Ancient food of the Middle East, carob’s sweet flavor makes this vegan dessert naturally good.
When I was a little girl living in New York, Israel was just a faraway hot, sandy country to me. Tu B’Shvat meant planting a tree by mail, although today you can plant a tree in Israel online. It was when Dad would bring home carobs. “Boxer,” he’d say. Yiddish for carob. A taste of the Holy Land, something to bring the New Year of the Trees closer. We kids would chew away earnestly on the long black pods, fascinated with the sweet taste with a cheese flavor. The shiny black seeds, hard enough to split a tooth, we carefully collected for our own arcane purposes in a box under my bed.
Having lived in Israel for over three decades and now a grandmother, I still delight in carob, although as a powder, for cooking. These just-sweet-enough carob balls are so right for a Tu B’Shvat celebration. The recipe includes other native Israeli foods: honey, almonds, wheat and nuts. Enjoy!
Carob Nut Balls
recipe adapted from Fran’s House of Ayurveda
3/4 cup almond butter
1/2 cup carob powder
1/2 tsp. cinnamon
1/2 cup honey
1 tsp. vanilla
1 cup puffed wheat
1/2 cup chopped walnuts or pecans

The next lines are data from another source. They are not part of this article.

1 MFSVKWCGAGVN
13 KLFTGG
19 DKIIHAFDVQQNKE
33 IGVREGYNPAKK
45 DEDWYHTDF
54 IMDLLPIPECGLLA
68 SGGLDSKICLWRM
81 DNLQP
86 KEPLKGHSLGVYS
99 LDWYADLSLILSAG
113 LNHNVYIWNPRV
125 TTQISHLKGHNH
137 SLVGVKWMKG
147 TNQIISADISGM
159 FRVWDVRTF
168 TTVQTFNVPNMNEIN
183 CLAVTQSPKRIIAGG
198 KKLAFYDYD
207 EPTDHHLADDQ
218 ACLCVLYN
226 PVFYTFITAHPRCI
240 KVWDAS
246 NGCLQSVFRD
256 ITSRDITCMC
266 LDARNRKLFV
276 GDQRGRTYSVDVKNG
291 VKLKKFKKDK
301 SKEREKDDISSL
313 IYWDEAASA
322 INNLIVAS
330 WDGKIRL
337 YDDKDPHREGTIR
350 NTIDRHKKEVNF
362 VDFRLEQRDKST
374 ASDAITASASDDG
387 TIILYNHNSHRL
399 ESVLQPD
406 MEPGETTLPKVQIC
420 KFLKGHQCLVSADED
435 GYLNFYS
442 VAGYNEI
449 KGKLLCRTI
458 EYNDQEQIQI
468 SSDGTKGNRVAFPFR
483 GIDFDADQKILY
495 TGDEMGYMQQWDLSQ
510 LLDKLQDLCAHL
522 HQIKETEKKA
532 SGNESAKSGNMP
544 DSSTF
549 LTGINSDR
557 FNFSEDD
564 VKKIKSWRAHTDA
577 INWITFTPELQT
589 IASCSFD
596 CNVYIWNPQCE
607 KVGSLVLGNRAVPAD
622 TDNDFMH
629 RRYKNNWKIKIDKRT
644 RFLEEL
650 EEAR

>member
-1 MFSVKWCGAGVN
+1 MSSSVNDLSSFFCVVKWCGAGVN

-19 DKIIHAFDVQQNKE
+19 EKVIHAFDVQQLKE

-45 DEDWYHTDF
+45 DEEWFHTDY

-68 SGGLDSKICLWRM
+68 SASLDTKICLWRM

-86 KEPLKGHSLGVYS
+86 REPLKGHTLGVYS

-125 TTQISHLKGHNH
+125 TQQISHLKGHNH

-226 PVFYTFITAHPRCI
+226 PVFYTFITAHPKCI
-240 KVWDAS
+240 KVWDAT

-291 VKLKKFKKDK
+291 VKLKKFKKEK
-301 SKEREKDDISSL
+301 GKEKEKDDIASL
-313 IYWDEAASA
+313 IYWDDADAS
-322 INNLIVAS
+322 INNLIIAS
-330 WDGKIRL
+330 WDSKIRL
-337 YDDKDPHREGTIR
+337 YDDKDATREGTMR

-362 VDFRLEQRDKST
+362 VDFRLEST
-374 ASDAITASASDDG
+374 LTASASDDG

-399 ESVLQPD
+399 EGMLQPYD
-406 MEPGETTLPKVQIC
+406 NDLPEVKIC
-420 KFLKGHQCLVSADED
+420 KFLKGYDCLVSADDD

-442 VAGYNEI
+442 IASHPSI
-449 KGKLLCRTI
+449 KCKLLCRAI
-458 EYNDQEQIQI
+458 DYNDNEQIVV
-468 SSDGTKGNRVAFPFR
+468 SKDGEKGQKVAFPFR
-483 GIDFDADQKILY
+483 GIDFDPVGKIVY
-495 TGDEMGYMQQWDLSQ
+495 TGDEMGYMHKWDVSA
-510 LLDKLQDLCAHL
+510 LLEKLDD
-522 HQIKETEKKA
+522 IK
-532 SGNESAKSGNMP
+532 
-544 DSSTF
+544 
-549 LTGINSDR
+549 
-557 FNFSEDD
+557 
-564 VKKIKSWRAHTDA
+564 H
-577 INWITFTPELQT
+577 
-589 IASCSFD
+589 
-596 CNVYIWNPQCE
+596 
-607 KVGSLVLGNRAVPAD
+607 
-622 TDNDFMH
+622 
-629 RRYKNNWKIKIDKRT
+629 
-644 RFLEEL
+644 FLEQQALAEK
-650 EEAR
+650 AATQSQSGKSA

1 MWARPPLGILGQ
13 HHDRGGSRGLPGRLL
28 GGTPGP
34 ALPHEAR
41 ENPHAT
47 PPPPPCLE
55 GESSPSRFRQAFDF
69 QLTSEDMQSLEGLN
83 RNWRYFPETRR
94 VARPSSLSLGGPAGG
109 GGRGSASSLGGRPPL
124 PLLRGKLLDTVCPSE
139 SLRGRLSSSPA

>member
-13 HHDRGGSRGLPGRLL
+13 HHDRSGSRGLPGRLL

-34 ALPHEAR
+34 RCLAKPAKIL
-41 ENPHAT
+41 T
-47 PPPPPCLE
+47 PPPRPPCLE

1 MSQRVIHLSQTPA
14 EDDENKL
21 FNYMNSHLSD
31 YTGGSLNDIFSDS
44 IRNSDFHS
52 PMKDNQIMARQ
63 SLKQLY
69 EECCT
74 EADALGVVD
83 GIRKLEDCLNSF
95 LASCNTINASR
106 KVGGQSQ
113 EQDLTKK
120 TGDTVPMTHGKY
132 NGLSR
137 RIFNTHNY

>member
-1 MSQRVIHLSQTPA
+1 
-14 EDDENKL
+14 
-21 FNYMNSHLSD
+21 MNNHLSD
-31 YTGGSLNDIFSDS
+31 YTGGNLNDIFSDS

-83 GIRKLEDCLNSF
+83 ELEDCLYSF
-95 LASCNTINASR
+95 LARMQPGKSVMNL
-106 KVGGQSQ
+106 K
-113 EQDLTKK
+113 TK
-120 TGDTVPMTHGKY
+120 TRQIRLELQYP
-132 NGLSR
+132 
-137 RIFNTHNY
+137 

1. 1/4 cup Dried, powdered coconut
2. 4 Tblsp. cocoa powder mixed with 4 Tblsp. carob powder and 1/4 tsp. cinnamon
3. Blend 3 Tblsp. carob powder and 1/4 cup sugar. Melt 2 Tblsp. margarine, remove from heat and mix in carob powder/sugar. If needed, thin the coating with a little warm milk (soy, almond, coconut milks are fine). If too thin, add a little more carob powder.
Vigorously mix the almond butter, carob powder, cinnamon, honey and vanilla. The dough will be stiff.
Add the nuts and cereal. Wet your hands to form the dough into balls. The surface of the balls should be moist in order to help the coating stick.
Roll each ball in one of the coating mixes. Refrigerate till firm.
More seasonal recipes that fit into Tu B’Shvat from Green Prophet:
Recipe and image from Fran’s house of Ayurveda.